How google revolutionised study

10 01 2013


As the beginning of the school year rolls around (for the southern hemisphere) and I am once again tempted (but resisting) going back to university, I have been reflecting on the changes since I undertook my first degree, in the early 1990s.

I studied recreation management and planning, which was a fabulous degree. It was a very small intake, 40 students per year, so we all knew each other very well. To get into the course you not only had to have the right high school marks, you also had to write a couple of essays about why you wanted to do it, what your career ambitions were, and then sit and interview. I remember how excited I was when I was accepted!

Because we were such a small tight group, we cooperated for resources. At the beginning of each semester, we would form a production line at the photocopiers in the library and photocopy off the required readings for each student. These were the days before easy access to resources on computers, and before every student having a computer in their home. Microsoft dominance had not yet become entrenched and hence part of the course included being taught how to use the university’s computers. When deadlines rolled around the entire year would set up camp in the computer room at the university and stay there, sharing resources, ordering pizzas, and proof-reading each other’s assignments. Assignments had to be handed up in hard copy and bound, and hence the battle with the printer was a shared one.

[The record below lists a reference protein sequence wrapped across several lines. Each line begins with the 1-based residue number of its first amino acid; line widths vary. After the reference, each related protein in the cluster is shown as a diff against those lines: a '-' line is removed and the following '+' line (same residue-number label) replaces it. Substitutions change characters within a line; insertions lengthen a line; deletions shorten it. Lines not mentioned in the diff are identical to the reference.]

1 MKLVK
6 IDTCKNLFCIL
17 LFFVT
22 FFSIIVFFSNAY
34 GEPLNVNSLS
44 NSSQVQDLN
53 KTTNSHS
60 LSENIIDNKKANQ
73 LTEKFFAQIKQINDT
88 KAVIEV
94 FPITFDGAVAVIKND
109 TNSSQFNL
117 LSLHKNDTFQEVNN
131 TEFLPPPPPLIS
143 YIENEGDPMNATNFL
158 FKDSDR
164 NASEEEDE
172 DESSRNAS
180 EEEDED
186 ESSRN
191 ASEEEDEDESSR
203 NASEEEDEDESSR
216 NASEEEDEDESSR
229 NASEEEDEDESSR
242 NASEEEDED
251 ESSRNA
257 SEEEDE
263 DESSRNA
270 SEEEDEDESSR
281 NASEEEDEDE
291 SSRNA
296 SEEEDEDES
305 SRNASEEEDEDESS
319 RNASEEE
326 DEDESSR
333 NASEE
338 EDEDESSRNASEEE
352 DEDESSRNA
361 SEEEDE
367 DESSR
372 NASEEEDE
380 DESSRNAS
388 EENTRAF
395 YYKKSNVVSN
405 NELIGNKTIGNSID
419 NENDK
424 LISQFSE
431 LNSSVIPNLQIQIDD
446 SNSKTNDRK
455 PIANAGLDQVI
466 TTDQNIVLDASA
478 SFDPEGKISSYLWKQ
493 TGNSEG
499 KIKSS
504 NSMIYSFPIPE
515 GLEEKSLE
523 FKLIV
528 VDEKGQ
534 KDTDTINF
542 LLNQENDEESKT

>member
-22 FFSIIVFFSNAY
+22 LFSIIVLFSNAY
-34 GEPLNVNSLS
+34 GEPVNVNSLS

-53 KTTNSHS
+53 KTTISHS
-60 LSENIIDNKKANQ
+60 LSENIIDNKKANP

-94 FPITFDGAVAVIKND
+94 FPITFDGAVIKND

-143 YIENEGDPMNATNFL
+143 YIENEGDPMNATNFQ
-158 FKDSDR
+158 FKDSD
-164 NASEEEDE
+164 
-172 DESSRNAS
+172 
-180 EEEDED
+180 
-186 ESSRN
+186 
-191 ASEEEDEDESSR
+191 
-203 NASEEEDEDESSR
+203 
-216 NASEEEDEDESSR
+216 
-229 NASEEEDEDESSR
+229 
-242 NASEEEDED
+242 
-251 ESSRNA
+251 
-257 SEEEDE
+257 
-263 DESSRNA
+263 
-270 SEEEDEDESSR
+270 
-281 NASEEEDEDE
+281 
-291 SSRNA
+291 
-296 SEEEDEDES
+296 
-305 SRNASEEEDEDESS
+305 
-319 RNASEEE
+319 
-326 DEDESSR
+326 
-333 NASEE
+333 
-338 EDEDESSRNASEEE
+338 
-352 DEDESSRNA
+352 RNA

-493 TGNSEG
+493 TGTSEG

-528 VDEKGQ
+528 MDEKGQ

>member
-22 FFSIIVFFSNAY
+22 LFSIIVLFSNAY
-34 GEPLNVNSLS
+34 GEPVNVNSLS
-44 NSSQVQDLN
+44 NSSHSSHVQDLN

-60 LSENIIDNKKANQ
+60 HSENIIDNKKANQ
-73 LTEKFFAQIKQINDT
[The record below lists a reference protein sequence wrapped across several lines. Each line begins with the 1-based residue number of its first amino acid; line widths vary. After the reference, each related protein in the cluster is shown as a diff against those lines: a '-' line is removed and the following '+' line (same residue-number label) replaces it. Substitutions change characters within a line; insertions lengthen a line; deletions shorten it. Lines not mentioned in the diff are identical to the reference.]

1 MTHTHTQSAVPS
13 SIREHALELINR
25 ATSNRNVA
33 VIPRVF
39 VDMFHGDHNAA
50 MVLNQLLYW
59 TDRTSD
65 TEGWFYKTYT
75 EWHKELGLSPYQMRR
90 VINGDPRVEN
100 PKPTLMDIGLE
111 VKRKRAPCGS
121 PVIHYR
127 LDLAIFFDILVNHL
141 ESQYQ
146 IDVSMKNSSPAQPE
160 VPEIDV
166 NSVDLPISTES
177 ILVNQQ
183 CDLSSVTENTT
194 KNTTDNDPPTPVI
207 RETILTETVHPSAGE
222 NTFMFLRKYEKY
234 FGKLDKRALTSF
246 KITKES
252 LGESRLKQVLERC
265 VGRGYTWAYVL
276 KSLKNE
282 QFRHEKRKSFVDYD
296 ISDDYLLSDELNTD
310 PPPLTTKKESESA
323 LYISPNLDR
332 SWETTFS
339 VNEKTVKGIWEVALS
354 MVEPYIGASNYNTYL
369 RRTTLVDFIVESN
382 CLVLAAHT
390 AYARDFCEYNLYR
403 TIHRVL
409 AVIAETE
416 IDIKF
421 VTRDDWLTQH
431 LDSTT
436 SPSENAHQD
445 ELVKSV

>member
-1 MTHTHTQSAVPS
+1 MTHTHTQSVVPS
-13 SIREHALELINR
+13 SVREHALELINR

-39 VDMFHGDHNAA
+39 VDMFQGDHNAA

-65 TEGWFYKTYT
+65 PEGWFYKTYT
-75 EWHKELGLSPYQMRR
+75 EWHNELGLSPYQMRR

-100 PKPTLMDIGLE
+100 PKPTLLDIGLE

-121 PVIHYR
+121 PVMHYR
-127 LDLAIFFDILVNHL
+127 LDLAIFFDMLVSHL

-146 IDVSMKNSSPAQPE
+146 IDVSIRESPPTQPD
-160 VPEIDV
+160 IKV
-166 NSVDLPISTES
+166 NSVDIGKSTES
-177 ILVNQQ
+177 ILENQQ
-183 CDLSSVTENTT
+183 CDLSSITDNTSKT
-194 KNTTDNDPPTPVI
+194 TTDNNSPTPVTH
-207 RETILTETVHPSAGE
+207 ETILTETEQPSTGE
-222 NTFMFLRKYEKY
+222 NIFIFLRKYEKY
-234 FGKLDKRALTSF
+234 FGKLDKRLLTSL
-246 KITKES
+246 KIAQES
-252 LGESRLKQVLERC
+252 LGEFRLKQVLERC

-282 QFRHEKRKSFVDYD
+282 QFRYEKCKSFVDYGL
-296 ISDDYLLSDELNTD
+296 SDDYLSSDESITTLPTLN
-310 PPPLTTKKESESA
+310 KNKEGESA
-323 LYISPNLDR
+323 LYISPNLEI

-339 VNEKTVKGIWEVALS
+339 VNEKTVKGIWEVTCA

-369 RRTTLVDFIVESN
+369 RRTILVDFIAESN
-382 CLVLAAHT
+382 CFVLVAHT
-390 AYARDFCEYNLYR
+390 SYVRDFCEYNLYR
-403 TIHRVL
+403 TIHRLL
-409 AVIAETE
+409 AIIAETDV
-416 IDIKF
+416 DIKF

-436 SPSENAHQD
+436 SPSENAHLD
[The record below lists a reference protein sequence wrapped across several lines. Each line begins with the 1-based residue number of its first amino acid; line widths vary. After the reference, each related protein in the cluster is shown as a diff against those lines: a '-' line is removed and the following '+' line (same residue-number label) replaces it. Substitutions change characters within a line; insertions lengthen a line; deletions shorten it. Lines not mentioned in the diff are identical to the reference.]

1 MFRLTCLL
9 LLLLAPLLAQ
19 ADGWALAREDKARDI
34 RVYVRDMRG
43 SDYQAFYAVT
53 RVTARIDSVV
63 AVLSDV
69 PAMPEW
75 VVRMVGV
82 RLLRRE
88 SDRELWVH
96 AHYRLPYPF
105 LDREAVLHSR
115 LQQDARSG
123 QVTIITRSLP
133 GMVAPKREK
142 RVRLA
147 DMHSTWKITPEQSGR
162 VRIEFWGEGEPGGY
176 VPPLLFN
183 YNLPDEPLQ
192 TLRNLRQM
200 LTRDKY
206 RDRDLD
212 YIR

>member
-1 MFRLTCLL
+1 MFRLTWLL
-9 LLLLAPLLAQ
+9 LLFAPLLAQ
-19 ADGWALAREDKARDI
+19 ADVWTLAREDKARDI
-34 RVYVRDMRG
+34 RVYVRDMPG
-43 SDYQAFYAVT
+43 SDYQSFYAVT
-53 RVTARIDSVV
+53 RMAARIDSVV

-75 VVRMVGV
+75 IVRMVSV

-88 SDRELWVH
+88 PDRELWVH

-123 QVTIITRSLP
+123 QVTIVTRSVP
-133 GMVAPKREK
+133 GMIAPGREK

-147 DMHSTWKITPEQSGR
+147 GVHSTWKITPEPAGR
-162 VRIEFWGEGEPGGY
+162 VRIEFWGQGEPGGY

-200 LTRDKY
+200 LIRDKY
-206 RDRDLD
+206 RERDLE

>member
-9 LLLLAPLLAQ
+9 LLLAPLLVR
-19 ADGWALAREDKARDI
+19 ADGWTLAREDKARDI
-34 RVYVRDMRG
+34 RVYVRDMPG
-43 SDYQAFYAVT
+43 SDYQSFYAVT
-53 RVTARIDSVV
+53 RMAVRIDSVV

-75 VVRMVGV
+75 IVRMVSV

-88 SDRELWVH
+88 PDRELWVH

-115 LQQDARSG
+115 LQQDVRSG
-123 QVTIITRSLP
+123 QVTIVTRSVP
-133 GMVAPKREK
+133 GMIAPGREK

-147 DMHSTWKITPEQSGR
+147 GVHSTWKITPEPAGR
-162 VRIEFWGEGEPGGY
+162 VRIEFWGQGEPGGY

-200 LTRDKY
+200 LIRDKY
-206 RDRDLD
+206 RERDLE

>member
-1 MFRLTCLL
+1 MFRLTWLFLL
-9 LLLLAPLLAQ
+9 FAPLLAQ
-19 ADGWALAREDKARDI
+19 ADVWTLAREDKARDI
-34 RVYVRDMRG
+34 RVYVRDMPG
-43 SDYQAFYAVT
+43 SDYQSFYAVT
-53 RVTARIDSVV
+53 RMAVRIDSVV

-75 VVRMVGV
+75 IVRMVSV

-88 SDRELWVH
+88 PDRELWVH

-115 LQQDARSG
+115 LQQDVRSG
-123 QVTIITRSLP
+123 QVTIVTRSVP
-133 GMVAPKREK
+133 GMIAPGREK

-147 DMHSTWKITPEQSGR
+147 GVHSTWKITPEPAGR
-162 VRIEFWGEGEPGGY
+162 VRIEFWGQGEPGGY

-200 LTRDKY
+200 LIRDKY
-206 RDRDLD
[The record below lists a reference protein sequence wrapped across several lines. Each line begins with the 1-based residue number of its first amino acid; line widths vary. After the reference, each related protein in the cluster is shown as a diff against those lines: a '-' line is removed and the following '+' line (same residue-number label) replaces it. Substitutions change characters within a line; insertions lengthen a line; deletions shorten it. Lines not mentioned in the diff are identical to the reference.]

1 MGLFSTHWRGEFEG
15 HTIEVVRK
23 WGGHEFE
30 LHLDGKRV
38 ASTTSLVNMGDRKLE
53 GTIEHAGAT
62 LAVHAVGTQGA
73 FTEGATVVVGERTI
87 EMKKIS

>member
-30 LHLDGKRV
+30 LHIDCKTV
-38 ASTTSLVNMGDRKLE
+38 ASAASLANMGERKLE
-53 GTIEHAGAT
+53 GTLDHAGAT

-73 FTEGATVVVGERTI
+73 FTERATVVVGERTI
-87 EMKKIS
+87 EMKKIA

Fast forward to a couple of years ago when I completed my most recent degree (I am a serial student with the university debts to show for it). I studied online with students from all around the world. In fact one of the really interesting things was hearing about people’s career paths in other countries and other fields.

All materials were sent electronically. Assignments were submitted electronically. Research could be done electronically. During this entire degree I did not set foot in a library for research purposes – when Google Scholar and PubMed can provide us with a wider range of peer-review journals and free access to books, photocopying sources in the library is no longer the time-consuming (and costly) exercise it was. As a result, hopefully there is a wider range of material being used for references….although too much information can be difficult to manage. (When I lectured at University, the undergrads all used to use the same quotes from the same sources. Very monotonous to mark. Post-grads were better.)

Studying as an activity has become entirely different. Possibly for those who study on-campus, ie: attend lectures rather than distance education, the experience might still be similar – the camaraderie, the networking. I still occasionally come across people I studied with in my work life and it is always great to look back on those days.

But as an adult with work and home responsibilities, the convenience of being able to log on at night without having to travel to campus has significant benefits. If distance education weren’t available I wouldn’t have done so much study.

And I wouldn’t be so tempted to go back again…..




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